Stiglitz Says Growing Inequality Betrays U.S. Moral Values

Calling growing inequality a betrayal of U.S. values and “morally wrong,” Nobel laureate Joseph Stiglitz said concentrated wealth could harm public health, slow economic growth and undermine democracy.

“An economic system that only delivers for the very top is a failed economic system,” Stiglitz said in remarks prepared for speech in Washington today.

“In the past, when our country reached these extremes of inequality, at the end of the 19th century, in the gilded age or in the Roaring ’20s, it pulled back from the brink,” Stiglitz said. “It enacted policies and programs that provided hope that the American dream could return to being a reality.”

He said the nation is “now at one of these pivotal points in history” when something needs to be done.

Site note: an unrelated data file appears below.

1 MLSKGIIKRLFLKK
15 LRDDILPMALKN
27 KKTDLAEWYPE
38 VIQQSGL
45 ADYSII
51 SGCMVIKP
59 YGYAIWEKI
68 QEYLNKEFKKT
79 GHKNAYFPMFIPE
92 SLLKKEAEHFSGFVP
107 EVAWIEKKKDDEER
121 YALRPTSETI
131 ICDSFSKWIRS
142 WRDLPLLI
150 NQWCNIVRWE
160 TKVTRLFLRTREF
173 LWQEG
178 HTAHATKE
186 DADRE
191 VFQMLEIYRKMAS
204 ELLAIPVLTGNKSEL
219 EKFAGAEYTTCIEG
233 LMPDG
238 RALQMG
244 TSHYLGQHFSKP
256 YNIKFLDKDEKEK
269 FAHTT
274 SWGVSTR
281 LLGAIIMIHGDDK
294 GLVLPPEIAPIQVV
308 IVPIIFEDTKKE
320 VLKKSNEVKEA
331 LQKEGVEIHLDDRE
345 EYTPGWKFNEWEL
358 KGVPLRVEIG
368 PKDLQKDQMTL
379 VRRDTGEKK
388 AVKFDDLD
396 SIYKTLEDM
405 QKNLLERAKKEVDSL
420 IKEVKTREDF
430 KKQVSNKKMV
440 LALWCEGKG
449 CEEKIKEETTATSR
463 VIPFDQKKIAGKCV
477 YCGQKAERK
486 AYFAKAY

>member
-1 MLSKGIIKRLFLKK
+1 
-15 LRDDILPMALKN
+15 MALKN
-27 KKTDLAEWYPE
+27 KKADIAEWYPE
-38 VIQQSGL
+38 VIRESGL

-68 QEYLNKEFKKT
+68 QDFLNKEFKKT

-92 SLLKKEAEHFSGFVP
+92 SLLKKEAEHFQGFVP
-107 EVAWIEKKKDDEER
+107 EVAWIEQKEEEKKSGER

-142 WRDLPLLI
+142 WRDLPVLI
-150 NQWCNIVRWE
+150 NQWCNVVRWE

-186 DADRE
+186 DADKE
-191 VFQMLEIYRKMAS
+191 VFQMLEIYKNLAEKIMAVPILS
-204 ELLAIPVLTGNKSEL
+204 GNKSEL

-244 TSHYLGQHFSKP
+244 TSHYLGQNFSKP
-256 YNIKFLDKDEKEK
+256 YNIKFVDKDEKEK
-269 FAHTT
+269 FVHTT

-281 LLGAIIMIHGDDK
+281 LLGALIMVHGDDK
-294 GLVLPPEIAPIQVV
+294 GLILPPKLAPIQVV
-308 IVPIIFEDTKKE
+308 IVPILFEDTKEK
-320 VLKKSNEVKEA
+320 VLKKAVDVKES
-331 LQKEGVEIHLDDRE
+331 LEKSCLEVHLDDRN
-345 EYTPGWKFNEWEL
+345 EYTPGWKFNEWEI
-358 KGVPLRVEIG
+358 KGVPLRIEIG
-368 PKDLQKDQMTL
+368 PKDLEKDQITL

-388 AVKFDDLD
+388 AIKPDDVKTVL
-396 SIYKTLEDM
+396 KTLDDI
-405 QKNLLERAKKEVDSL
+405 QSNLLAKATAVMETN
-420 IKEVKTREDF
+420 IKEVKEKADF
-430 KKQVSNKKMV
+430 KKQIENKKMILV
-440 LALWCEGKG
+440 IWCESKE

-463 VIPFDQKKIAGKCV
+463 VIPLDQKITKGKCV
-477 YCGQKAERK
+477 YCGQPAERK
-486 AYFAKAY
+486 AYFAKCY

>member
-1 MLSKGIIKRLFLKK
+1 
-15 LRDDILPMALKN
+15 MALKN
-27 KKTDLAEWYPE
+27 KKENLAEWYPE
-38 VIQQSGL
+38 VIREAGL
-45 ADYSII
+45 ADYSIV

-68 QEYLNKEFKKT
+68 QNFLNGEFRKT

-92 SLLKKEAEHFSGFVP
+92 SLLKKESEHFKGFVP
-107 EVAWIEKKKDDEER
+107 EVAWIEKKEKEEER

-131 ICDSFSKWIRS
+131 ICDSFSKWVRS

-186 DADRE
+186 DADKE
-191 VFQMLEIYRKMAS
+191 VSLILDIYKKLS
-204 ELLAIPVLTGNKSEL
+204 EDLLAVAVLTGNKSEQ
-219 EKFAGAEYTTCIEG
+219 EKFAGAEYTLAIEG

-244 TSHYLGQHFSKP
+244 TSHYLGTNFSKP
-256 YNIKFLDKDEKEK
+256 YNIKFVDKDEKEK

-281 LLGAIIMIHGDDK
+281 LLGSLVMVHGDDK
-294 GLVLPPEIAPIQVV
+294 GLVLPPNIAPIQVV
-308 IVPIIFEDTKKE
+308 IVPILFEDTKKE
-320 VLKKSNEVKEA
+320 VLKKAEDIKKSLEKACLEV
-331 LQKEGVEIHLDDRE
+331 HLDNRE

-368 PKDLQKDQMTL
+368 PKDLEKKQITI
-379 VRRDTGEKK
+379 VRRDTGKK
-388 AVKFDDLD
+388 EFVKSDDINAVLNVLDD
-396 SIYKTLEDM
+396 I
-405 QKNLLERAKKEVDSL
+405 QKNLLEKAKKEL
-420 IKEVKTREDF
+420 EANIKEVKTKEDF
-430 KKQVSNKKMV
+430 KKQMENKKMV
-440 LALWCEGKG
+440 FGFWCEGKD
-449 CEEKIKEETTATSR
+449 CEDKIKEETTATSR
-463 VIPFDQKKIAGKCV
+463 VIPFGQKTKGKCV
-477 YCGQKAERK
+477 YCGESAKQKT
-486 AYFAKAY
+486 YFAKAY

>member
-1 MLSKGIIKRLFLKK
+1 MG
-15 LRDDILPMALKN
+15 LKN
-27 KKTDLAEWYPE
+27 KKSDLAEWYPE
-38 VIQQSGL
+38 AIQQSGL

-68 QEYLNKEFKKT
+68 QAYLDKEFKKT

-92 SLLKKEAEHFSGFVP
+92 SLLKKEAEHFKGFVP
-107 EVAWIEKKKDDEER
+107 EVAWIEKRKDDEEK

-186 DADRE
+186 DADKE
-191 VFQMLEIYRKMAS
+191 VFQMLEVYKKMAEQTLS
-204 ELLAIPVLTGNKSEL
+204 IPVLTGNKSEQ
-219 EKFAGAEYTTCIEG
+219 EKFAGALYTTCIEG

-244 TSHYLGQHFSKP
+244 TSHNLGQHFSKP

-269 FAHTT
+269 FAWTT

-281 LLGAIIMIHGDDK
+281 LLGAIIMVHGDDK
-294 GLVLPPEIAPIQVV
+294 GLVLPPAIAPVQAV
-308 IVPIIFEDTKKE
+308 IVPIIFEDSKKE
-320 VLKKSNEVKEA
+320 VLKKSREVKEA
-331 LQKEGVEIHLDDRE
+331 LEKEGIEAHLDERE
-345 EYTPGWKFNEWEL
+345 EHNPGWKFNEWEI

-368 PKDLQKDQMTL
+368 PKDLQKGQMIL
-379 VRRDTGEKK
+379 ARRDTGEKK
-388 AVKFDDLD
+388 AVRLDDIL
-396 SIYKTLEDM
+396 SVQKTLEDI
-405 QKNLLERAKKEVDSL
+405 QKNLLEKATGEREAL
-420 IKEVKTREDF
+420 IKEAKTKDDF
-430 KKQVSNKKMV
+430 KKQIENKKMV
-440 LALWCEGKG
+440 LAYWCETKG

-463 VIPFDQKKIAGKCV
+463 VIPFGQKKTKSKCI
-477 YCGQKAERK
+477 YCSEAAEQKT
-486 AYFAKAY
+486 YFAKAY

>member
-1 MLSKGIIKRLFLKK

Stiglitz, a professor at Columbia University in New York and economic adviser to former President Bill Clinton, is speaking at George Washington University, where he was accepting the Moynihan Prize for social science research.

He offered a package of policy prescriptions to narrow income and wealth inequality, including higher taxes on the rich, increasing the minimum wage, more spending on education, and stronger antitrust laws.

“We need macroeconomic policies that maintain economic stability and full employment,” he said. “Workers are suffering thrice over: from high unemployment, weak wages and cutbacks in public services.”

The Moynihan Prize, named for the late Democratic New York Senator Daniel Patrick Moynihan, recognizes leaders in social-science policy research, bipartisanship and civil public discourse. The prize is awarded annually by the American Academy of Political and Social Science in Philadelphia.

To contact the reporter on this story: Lorraine Woellert in Washington at

To contact the editor responsible for this story: Carlos Torres at

Press spacebar to pause and continue. Press esc to stop.

Bloomberg reserves the right to remove comments but is under no obligation to do so, or to explain individual moderation decisions.

Please enable JavaScript to view the comments powered by Disqus.